Streetwise Professor

February 9, 2009

Cracker Jack Keyensianism

Filed under: Economics,Politics — The Professor @ 8:33 pm

Harvard’s Robert Barro calls the stimulus bill the worst legislation since the 1930s.  (I think he is being VERY kind.)  Stanford’s John Taylor is also scathing in his criticism.  (Aren’t both “saltwater economists”?  They certainly aren’t bilgewater economists.)

What I find so troubling is that the intellectual footings of this policy are so shaky, not to say non-existent.  The arguments for the stimulus package are as substantial as the toy in a box of Cracker Jack.  Constant invocations of “increasing aggregate demand.”  Aggregate demand is a metaphor, at best, and far more insubstantial than the other metaphors economists use.  It is a modeling device that is convenient for analyzing some problems, but its connection with the real economy is even more tenuous than our other conventional modeling devices.  

There is no such thing as “aggregate output.”  There are many industries, many goods, many sectors, all of which rely on specialized resources that are not readily redeployable among them.  Directing–via coercion–spending to one sector or another is likely to worsen resource misallocations, rather than mitigate them.  I find it particularly bizarre that some of the stimulus appears to be directed at supporting industries and sectors that resources should leave (e.g., construction, automobiles).  We almost certainly built too many houses (due to perverse monetary policy, as John Taylor explains it), so resources should leave that business.  Why stimulate it?  

Moreover, the arguments don’t even seem to be directed at the right question.  They seem to be answering the question: “How can we best increase current measured output?”  I have problems with both “current” and “measured.”  What is the future cost of an increase in current output?  What is the true value of the “measured” “output”?  Much of the argument seems to ignore costs–when it doesn’t confuse costs for benefits.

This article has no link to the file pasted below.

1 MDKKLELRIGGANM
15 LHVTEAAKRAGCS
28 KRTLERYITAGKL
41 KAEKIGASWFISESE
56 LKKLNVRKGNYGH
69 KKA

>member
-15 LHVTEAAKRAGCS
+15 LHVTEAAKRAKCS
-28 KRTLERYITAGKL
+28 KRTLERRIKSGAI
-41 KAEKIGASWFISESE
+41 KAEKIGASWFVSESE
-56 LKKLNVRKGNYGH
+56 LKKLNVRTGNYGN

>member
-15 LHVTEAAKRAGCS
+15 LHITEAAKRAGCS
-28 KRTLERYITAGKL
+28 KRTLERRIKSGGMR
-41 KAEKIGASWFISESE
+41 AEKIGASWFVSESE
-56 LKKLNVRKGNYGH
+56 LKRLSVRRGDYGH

The most grounded Keynesianism relies on the notion of price and wage rigidities to explain how “deficiencies in aggregate demand” can lead to suboptimal outcomes.  But, presumably these rigidities reflect information and contracting problems, and are close to the constrained best in some way; those focusing on these rigidities seem to have fallen for the Nirvana fallacy, and believe that because something is not first best it can be improved upon.  That’s not true.  Bad things can be made worse.  It does not follow, moreover, that a particular “stimulus” package will improve welfare even if such rigidities exist.  If prices and wages do not reflect opportunity costs because of such rigidities, government directed spending can exacerbate distortions in resource allocation.  (To make sense as a measure of welfare, GDP or another measure of aggregate output relies on prices reflecting the appropriate marginal costs and benefits.  But with rigidities, they don’t so reflect these margins.)

I agree with Taylor and others that we should attack the source of the problem–the financial and banking markets.  The unveiling of the Geithner plan has been delayed, but it apparently includes a mix of not so bad and bad.  It may do some good.  I doubt the stimulus bill will; indeed, I believe it will make things worse.  Moreover, it will likely interfere with addressing the banking problem by dramatically increasing federal indebtedness, thereby raising the cost of financing the recapitalization of the financial system.  

Compounding all this is the dishonest agitprop and partisan demonization being used to sell the stimulus.  When walking off a plane this afternoon into Hobby Airport in Houston, my ears were bombarded with Obama’s speech.  My first reaction–an unconscious one, certainly, because I had little time to absorb the content, and based completely on the tone of voice and phraseology–was to have flashbacks to films of a Nuremburg rally.  Reading the details does little to dispel my initial visceral response.   As Mark Steyn wrote, the “Hope, Not Fear” trope of the campaign has been inverted.  In 2001 Bush was flayed for “talking down the economy”–he was a piker compared to Obama.  We are about to be buffaloed into spending huge sums for largely useless purposes by demogogic phrases and comic book economics.  This cannot work out well.

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1 Comment »

  1. […] here’s Craig Pirrong: There is no such thing as “aggregate output.” There are many industries, many goods, many […]

    Pingback by Demand for Commodities Is Not Demand for Labor « Organizations and Markets — February 10, 2009 @ 9:07 pm

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